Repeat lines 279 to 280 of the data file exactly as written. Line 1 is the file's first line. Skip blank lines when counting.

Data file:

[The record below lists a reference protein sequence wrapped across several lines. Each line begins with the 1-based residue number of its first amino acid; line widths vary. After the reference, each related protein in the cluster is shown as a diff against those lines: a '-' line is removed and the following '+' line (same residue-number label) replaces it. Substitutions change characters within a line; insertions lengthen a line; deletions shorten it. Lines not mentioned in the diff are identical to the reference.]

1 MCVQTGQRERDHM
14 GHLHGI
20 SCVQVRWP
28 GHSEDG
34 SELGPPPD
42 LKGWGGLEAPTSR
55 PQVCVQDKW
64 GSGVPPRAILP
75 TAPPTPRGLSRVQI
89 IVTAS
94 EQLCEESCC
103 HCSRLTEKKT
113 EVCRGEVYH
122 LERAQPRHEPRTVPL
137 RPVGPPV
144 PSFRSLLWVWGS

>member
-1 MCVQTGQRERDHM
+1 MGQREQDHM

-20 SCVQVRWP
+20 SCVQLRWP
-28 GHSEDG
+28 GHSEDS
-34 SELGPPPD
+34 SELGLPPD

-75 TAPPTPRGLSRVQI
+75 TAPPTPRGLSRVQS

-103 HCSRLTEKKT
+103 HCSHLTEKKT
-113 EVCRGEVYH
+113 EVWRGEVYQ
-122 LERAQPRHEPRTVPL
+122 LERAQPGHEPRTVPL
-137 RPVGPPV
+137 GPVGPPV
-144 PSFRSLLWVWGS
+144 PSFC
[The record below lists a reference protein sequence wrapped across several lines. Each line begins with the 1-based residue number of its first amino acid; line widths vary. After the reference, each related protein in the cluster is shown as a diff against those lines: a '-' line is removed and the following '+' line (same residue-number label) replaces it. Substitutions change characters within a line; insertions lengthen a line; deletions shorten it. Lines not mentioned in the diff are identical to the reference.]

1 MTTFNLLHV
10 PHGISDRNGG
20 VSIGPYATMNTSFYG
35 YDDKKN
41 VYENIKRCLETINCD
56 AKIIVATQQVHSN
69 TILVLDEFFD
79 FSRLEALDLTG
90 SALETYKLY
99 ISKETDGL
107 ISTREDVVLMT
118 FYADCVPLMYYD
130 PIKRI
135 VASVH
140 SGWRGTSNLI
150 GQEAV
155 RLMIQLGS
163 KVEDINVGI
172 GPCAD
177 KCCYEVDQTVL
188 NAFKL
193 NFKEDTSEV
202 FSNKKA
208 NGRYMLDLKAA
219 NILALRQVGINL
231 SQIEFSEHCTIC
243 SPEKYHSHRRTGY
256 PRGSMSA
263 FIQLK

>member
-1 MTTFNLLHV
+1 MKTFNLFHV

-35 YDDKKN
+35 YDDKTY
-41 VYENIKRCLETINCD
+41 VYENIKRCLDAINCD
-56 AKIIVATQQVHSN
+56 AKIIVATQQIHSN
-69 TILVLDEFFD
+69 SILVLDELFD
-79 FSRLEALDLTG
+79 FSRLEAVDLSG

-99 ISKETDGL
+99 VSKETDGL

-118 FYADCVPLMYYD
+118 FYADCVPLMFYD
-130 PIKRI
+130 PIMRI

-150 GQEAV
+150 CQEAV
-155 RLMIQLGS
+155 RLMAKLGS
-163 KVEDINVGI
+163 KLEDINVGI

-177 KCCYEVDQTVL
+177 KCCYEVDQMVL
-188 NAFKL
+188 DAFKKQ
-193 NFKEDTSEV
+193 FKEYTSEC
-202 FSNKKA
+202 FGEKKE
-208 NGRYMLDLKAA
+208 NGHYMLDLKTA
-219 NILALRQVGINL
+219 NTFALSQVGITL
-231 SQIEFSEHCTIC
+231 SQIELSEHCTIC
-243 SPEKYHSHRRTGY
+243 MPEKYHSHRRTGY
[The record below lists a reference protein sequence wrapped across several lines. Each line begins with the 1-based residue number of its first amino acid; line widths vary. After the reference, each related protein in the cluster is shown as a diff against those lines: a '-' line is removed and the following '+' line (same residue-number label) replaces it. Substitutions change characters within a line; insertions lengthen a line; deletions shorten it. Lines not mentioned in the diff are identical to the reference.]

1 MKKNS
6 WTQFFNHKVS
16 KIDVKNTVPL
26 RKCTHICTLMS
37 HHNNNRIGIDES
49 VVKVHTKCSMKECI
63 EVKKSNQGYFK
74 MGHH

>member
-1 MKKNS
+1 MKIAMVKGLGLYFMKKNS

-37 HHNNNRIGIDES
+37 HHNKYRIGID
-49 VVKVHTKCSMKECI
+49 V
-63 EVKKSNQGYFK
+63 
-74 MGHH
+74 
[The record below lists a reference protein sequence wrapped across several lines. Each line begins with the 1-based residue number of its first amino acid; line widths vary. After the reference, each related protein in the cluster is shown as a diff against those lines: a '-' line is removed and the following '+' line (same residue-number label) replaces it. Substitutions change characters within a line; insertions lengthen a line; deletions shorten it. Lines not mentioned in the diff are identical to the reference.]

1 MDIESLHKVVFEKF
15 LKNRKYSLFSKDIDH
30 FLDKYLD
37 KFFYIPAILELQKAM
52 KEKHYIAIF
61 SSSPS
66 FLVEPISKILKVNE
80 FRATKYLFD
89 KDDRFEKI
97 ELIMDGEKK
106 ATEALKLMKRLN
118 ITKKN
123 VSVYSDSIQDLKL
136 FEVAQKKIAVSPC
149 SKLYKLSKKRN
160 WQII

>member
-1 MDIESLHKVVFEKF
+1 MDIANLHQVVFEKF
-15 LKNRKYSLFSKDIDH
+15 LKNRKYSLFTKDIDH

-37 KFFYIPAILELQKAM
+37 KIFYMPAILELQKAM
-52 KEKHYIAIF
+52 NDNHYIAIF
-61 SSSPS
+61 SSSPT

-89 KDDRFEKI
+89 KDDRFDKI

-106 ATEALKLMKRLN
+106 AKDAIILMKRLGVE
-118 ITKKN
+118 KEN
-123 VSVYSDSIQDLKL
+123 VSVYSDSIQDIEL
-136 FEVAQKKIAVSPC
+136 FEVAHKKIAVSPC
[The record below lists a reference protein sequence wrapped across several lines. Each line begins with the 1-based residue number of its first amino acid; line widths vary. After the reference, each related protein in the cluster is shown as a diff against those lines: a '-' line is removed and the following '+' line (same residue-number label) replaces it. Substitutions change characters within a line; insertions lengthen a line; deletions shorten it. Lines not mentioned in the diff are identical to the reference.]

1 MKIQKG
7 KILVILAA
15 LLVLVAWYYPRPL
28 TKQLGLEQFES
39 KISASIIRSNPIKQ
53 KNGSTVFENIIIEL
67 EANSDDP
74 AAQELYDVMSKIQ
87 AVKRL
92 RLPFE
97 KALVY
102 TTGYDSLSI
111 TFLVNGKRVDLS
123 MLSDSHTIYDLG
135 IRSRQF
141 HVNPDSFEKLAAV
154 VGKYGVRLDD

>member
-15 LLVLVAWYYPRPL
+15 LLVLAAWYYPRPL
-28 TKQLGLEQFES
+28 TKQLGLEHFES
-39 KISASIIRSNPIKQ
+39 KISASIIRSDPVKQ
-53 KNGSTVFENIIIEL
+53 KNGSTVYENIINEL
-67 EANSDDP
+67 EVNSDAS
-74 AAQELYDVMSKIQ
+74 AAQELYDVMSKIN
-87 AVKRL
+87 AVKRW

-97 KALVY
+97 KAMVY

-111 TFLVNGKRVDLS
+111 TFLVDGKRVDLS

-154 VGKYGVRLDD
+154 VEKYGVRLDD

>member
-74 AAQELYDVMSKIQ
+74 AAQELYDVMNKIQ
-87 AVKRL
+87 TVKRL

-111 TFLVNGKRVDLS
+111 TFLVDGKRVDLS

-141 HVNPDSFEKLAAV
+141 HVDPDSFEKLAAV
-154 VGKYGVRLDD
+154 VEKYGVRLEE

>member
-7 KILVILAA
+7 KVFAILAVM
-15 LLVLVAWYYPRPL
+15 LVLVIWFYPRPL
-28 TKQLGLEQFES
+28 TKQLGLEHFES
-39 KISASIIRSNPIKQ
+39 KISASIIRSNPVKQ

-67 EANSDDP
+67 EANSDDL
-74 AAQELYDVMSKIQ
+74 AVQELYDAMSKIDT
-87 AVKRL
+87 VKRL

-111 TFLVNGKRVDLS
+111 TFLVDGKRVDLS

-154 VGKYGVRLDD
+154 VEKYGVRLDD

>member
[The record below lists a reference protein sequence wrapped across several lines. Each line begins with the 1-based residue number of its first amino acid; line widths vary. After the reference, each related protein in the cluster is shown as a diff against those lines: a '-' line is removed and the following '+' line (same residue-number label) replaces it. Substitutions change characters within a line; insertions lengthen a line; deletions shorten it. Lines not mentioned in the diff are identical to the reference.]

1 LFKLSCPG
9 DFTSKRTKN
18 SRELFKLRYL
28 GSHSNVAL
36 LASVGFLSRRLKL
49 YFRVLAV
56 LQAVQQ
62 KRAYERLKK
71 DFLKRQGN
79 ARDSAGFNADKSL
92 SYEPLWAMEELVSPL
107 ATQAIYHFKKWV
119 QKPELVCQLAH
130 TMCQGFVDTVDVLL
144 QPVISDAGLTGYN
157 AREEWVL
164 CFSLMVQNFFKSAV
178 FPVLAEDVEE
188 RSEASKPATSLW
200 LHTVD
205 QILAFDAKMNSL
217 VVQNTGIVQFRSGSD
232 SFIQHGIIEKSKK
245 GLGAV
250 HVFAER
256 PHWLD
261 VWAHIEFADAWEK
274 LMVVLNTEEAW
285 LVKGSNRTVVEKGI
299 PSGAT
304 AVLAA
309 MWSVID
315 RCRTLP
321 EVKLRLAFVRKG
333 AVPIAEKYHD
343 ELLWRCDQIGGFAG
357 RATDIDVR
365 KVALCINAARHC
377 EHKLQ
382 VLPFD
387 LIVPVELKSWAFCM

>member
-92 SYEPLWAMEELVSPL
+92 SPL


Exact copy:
387 LIVPVELKSWAFCM

>member